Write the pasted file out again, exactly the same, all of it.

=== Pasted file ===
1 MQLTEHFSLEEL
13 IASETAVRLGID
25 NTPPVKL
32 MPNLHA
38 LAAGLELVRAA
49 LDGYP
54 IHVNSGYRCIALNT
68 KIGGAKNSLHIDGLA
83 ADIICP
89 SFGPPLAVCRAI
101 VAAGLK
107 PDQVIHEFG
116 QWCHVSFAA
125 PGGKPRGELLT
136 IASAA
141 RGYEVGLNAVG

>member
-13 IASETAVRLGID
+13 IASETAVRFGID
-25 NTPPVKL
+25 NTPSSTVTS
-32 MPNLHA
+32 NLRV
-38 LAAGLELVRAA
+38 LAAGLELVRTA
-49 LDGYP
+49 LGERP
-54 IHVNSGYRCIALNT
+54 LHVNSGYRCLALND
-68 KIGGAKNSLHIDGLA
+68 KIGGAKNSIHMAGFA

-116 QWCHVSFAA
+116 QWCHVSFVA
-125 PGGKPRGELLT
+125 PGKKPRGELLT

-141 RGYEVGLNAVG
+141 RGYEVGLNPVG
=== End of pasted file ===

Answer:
1 MQLTEHFSLEEL
13 IASETAVRLGID
25 NTPPVKL
32 MPNLHA
38 LAAGLELVRAA
49 LDGYP
54 IHVNSGYRCIALNT
68 KIGGAKNSLHIDGLA
83 ADIICP
89 SFGPPLAVCRAI
101 VAAGLK
107 PDQVIHEFG
116 QWCHVSFAA
125 PGGKPRGELLT
136 IASAA
141 RGYEVGLNAVG

>member
-13 IASETAVRLGID
+13 IASETAVRFGID
-25 NTPPVKL
+25 NTPSSTVTS
-32 MPNLHA
+32 NLRV
-38 LAAGLELVRAA
+38 LAAGLELVRTA
-49 LDGYP
+49 LGERP
-54 IHVNSGYRCIALNT
+54 LHVNSGYRCLALND
-68 KIGGAKNSLHIDGLA
+68 KIGGAKNSIHMAGFA

-116 QWCHVSFAA
+116 QWCHVSFVA
-125 PGGKPRGELLT
+125 PGKKPRGELLT

-141 RGYEVGLNAVG
+141 RGYEVGLNPVG